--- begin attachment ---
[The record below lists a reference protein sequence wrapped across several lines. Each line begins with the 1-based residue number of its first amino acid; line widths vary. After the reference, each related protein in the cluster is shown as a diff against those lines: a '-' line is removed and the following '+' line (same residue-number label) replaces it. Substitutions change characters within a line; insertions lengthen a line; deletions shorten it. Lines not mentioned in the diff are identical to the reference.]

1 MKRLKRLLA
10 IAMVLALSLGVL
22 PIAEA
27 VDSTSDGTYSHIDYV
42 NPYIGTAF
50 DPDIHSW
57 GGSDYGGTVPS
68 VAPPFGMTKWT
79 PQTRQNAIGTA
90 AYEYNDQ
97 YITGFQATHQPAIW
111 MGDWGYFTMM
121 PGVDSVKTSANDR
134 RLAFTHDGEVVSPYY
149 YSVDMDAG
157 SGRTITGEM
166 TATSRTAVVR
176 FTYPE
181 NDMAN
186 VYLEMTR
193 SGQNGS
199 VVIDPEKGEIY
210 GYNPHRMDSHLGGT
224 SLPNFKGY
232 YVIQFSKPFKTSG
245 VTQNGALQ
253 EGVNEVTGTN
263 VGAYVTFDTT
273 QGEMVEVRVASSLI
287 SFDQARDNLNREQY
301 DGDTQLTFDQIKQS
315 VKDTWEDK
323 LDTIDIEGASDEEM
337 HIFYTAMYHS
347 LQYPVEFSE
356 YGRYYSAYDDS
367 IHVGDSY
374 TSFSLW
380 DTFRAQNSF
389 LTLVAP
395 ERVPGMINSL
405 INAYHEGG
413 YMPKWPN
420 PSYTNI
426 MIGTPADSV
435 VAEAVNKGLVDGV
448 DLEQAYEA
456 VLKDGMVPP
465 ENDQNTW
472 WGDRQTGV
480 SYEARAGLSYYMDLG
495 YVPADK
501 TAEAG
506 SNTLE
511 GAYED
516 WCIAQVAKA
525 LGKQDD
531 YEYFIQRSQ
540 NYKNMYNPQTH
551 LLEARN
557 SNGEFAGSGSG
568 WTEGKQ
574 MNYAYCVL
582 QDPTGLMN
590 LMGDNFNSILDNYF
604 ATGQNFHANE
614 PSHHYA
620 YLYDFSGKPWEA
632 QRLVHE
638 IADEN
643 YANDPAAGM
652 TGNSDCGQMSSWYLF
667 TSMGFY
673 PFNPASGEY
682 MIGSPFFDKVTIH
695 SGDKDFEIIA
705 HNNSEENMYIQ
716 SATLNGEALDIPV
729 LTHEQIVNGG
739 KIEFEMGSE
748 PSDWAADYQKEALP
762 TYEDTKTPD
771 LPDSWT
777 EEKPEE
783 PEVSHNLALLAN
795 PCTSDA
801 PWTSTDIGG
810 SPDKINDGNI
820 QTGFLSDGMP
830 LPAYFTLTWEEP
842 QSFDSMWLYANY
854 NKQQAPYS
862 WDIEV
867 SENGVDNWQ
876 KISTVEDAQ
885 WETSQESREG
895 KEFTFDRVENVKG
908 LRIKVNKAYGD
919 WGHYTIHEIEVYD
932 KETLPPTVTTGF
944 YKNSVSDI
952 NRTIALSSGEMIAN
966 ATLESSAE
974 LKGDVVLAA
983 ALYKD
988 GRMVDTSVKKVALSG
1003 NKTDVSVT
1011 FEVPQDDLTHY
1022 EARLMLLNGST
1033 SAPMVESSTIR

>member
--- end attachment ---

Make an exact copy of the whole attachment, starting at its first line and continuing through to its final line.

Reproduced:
[The record below lists a reference protein sequence wrapped across several lines. Each line begins with the 1-based residue number of its first amino acid; line widths vary. After the reference, each related protein in the cluster is shown as a diff against those lines: a '-' line is removed and the following '+' line (same residue-number label) replaces it. Substitutions change characters within a line; insertions lengthen a line; deletions shorten it. Lines not mentioned in the diff are identical to the reference.]

1 MKRLKRLLA
10 IAMVLALSLGVL
22 PIAEA
27 VDSTSDGTYSHIDYV
42 NPYIGTAF
50 DPDIHSW
57 GGSDYGGTVPS
68 VAPPFGMTKWT
79 PQTRQNAIGTA
90 AYEYNDQ
97 YITGFQATHQPAIW
111 MGDWGYFTMM
121 PGVDSVKTSANDR
134 RLAFTHDGEVVSPYY
149 YSVDMDAG
157 SGRTITGEM
166 TATSRTAVVR
176 FTYPE
181 NDMAN
186 VYLEMTR
193 SGQNGS
199 VVIDPEKGEIY
210 GYNPHRMDSHLGGT
224 SLPNFKGY
232 YVIQFSKPFKTSG
245 VTQNGALQ
253 EGVNEVTGTN
263 VGAYVTFDTT
273 QGEMVEVRVASSLI
287 SFDQARDNLNREQY
301 DGDTQLTFDQIKQS
315 VKDTWEDK
323 LDTIDIEGASDEEM
337 HIFYTAMYHS
347 LQYPVEFSE
356 YGRYYSAYDDS
367 IHVGDSY
374 TSFSLW
380 DTFRAQNSF
389 LTLVAP
395 ERVPGMINSL
405 INAYHEGG
413 YMPKWPN
420 PSYTNI
426 MIGTPADSV
435 VAEAVNKGLVDGV
448 DLEQAYEA
456 VLKDGMVPP
465 ENDQNTW
472 WGDRQTGV
480 SYEARAGLSYYMDLG
495 YVPADK
501 TAEAG
506 SNTLE
511 GAYED
516 WCIAQVAKA
525 LGKQDD
531 YEYFIQRSQ
540 NYKNMYNPQTH
551 LLEARN
557 SNGEFAGSGSG
568 WTEGKQ
574 MNYAYCVL
582 QDPTGLMN
590 LMGDNFNSILDNYF
604 ATGQNFHANE
614 PSHHYA
620 YLYDFSGKPWEA
632 QRLVHE
638 IADEN
643 YANDPAAGM
652 TGNSDCGQMSSWYLF
667 TSMGFY
673 PFNPASGEY
682 MIGSPFFDKVTIH
695 SGDKDFEIIA
705 HNNSEENMYIQ
716 SATLNGEALDIPV
729 LTHEQIVNGG
739 KIEFEMGSE
748 PSDWAADYQKEALP
762 TYEDTKTPD
771 LPDSWT
777 EEKPEE
783 PEVSHNLALLAN
795 PCTSDA
801 PWTSTDIGG
810 SPDKINDGNI
820 QTGFLSDGMP
830 LPAYFTLTWEEP
842 QSFDSMWLYANY
854 NKQQAPYS
862 WDIEV
867 SENGVDNWQ
876 KISTVEDAQ
885 WETSQESREG
895 KEFTFDRVENVKG
908 LRIKVNKAYGD
919 WGHYTIHEIEVYD
932 KETLPPTVTTGF
944 YKNSVSDI
952 NRTIALSSGEMIAN
966 ATLESSAE
974 LKGDVVLAA
983 ALYKD
988 GRMVDTSVKKVALSG
1003 NKTDVSVT
1011 FEVPQDDLTHY
1022 EARLMLLNGST
1033 SAPMVESSTIR

>member